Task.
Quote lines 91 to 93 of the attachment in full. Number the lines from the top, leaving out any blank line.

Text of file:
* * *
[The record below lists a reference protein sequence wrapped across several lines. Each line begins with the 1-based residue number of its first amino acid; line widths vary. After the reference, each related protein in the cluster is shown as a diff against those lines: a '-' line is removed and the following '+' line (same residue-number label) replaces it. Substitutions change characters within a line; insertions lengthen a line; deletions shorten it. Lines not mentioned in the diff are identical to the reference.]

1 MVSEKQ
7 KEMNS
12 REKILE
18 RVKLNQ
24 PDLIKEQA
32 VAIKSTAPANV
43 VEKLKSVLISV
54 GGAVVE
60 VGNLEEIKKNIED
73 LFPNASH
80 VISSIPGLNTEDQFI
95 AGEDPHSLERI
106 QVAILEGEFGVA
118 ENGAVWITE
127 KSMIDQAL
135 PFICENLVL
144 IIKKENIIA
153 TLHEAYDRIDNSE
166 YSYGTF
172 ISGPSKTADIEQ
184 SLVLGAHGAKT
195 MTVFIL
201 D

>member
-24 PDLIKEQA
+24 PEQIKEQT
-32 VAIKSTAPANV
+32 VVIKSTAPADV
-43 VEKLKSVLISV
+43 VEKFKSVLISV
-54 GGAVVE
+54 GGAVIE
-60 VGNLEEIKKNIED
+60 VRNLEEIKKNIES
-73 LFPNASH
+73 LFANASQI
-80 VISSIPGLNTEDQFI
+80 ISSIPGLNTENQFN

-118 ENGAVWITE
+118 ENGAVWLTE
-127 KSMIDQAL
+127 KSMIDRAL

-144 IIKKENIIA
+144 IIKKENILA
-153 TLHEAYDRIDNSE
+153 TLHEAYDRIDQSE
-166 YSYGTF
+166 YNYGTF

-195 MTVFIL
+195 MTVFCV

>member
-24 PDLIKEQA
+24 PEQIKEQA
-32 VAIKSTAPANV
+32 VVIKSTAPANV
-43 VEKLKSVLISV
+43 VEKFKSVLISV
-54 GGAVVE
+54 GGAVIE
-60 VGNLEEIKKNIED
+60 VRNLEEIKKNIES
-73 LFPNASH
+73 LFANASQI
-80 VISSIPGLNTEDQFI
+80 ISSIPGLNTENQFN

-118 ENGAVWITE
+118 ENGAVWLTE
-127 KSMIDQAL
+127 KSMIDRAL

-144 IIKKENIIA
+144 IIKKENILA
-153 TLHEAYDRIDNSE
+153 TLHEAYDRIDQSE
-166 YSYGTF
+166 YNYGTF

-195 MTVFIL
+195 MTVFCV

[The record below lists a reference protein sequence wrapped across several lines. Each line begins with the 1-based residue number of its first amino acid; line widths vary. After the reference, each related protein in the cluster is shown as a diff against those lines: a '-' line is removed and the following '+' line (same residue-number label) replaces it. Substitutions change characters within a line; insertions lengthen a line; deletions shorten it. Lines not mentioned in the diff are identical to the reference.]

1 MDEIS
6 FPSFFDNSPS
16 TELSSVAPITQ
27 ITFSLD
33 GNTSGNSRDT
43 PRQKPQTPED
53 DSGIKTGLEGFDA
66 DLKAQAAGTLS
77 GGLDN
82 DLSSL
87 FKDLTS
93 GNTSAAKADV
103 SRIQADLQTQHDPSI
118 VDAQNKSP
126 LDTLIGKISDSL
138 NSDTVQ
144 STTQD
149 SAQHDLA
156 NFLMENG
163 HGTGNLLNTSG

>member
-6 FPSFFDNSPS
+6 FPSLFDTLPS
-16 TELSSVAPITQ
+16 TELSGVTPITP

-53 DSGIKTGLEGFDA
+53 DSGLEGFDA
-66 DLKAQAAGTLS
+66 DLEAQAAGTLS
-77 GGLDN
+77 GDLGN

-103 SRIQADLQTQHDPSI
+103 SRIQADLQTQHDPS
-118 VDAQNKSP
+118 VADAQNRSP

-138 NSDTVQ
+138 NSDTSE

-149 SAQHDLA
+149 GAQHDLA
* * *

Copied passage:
93 GNTSAAKADV
103 SRIQADLQTQHDPSI
118 VDAQNKSP